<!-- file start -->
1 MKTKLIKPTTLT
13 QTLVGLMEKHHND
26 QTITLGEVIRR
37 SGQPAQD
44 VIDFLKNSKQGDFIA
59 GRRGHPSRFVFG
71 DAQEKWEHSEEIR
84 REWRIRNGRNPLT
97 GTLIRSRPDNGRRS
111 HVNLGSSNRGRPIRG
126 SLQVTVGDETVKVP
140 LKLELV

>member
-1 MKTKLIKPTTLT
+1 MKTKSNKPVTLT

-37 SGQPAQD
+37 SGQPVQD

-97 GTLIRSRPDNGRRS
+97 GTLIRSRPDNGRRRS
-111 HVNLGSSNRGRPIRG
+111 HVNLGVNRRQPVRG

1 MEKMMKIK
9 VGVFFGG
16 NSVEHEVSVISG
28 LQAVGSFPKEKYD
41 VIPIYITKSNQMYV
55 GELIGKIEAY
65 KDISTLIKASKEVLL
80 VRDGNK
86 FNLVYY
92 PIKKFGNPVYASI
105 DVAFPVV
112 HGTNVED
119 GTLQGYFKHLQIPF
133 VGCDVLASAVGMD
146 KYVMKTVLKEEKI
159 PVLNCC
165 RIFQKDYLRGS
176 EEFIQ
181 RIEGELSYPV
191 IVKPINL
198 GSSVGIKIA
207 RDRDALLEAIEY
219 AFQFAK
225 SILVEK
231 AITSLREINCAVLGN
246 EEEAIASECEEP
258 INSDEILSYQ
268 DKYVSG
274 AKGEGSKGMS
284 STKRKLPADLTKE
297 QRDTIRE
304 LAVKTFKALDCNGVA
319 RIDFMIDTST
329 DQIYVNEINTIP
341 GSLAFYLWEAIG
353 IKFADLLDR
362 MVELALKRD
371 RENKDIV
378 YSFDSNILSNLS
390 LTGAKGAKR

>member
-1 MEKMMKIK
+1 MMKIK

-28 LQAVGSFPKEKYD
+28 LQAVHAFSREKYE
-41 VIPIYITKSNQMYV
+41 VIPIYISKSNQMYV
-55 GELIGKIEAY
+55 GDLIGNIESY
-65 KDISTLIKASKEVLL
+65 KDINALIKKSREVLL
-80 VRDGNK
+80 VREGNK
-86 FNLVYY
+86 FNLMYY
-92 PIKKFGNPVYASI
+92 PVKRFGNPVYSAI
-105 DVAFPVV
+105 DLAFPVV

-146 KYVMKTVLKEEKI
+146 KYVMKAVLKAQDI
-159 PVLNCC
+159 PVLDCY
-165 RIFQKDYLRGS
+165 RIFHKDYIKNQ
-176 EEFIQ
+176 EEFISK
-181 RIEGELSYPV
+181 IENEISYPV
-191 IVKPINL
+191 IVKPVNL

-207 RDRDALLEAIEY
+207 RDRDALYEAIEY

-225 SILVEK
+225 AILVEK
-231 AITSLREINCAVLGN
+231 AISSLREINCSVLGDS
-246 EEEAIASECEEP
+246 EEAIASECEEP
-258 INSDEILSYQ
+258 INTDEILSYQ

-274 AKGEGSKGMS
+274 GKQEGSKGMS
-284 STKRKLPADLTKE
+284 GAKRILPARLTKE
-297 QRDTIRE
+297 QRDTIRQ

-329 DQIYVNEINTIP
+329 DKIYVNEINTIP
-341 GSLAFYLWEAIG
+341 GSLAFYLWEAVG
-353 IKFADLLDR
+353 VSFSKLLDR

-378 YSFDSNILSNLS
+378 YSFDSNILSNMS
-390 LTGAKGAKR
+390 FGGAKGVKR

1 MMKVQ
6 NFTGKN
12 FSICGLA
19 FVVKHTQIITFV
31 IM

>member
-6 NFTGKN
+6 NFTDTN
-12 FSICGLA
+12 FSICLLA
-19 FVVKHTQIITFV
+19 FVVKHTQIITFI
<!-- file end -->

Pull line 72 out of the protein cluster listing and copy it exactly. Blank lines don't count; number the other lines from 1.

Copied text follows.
+65 KDINALIKKSREVLL